Generally, festivals are celebrations characterized by excitement, enthusiasm, and enjoyment; Jain festivals are characterized by renunciation, austerities, study of the scriptures, and repetition of holy hymns by reciting Sutras and Stavans, meditation, and expressing devotion for the Tirthankars.
Paryushan is the most important festival in Jainism. It is observed during the month of August and/or September. The Shvetambar sect observes it for 8 days while the Digambar sect observes it for 10 days where it is known as Das Lakshana Parva. During these eight or ten days, the entire Jain community becomes engrossed in spiritual and religious activities.
Shvetambaras are also called Deravasi’s i.e. those who go to Derasar. Derasar is a jain temple. So basically Deravasi’s believe in idol worship.
Digambars or sthanakvasi’s do not believe in idol worship. They worship in sthanak or a large prayer hall. It’s an empty prayer hall, without any idol of god. In both the sects, monks are the gurus.
Literally, Paryushan means”coming together from all directions”. This symbolizes growth and transformation.
The word “Paryushan” has several meanings:
Pari + Ushan = all kinds + to burn = to burn (shed) all types of karmas. Our scriptures have prescribed twelve different types of austerities (tap) such as fasting, to reduce our Kashäyas and thereby eliminate our karmas.
Another meaning of “Ushan” is to stay closer. We stay closer to our own soul (remember the qualities of our true soul) by doing Swädhyäy (self-study), meditation, and austerities during Paryushana.
Pari + Upashamanä = Upashamanä means to suppress, mainly our passions (Kashäyas – anger, ego, deceit and greed) from all sources.
The purpose of life according to Jain teachings is to realize oneself, as well as to experience wholeness, peace, compassion, and reverence for all life. Therefore, the real purpose of Paryushan is to purify our soul by observing and correcting one’s faults, asking for forgiveness for the mistakes they have committed, and taking vows to minimize their faults. During Paryushan they should strive to minimize our worldly affairs so that they can concentrate on the qualities of their true self.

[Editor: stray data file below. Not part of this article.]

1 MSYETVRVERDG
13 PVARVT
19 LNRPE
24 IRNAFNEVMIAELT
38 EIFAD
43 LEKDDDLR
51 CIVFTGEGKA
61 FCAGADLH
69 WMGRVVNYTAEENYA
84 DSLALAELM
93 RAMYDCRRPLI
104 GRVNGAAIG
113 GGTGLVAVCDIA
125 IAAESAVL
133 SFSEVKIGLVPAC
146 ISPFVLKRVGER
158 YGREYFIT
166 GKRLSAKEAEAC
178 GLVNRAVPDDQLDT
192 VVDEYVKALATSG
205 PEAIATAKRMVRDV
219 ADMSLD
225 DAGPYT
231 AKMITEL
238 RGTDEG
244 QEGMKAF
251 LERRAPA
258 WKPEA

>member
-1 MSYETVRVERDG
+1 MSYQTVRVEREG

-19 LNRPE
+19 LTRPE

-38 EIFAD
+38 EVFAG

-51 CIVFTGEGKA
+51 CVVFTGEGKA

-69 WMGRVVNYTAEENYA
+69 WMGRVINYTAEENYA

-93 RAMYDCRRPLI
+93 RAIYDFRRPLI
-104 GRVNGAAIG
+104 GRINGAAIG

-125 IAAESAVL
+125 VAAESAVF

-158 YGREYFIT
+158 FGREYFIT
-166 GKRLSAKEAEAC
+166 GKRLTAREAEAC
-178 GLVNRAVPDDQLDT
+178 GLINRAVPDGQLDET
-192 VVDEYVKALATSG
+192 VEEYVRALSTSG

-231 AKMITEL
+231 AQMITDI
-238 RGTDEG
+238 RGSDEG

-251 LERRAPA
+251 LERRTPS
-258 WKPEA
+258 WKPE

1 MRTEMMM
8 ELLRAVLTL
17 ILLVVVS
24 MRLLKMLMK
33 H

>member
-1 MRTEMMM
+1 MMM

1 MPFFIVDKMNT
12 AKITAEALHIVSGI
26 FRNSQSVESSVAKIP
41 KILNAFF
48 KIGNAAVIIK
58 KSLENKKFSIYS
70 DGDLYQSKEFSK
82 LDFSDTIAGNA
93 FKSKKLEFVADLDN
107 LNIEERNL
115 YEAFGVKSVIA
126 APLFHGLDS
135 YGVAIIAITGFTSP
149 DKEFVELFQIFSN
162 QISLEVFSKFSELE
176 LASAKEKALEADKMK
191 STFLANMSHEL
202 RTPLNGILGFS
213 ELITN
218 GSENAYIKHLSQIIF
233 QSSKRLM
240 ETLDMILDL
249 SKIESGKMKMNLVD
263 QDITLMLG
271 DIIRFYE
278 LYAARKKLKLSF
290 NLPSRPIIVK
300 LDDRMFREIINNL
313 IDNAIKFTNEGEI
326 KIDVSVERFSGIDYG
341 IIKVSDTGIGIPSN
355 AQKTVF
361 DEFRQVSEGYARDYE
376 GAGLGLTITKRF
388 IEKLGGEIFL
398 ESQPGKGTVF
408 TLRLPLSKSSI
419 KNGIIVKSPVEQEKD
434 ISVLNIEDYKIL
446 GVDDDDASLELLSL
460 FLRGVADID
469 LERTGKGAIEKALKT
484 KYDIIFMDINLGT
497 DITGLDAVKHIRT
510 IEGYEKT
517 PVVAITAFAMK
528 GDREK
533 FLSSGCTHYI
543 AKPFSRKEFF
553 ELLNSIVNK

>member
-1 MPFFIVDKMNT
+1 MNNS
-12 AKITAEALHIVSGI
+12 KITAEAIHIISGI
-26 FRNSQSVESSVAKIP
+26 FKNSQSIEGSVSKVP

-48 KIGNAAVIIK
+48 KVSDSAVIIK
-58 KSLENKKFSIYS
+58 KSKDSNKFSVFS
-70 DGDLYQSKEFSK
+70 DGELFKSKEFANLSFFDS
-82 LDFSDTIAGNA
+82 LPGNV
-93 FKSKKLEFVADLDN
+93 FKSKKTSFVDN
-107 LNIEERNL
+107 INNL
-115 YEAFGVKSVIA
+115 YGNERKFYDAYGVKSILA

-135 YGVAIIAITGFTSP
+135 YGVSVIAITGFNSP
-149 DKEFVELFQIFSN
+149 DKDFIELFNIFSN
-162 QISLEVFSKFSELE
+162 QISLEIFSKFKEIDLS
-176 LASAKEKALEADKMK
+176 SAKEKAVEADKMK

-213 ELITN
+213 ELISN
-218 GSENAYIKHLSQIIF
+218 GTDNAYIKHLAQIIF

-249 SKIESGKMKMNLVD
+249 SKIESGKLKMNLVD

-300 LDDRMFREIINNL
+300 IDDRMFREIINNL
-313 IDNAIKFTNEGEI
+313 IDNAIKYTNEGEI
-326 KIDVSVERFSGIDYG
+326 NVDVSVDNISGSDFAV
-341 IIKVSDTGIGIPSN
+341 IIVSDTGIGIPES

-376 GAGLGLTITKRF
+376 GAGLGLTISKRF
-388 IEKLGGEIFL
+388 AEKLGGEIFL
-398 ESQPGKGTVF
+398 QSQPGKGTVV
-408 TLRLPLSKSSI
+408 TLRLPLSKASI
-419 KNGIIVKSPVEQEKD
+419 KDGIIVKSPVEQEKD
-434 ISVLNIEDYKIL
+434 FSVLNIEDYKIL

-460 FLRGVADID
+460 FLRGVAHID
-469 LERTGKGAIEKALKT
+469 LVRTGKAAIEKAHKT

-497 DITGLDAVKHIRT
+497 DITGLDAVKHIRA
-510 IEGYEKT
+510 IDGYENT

Paryushan is a period of repentance and confession for the undesirable acts of the previous year, and to practice austerities that help minimize our passions and vices, which shed accumulated karma. Austerity, the control of one’s desire for material pleasures, is a part of spiritual training. During this period, some people fast for the entire period of eight or ten days, while others fast for shorter periods, although the Jain scriptures recommend a minimum three day fast. However, it is considered obligatory to fast on the last day of Paryushan. Fasting usually involves complete abstinence from food or drink, but during the daytime, drinking of water that has been boiled and cooled in the morning is is permissible. If one cannot fast for the whole day, eating only one meal also counts as limited fasting.
There are regular ceremonies in the temple and meditation halls during this time. During the first three days of Paryushan the Sädhus and Sädhvis deliver sermons related to the five activities that lay people (Shravaks and Shravikas) are required to do during Paryushan.
Five Essential Activities of Paryushan:
Leading a non-violent life, working towards a non-violent world, and supporting animal welfare activities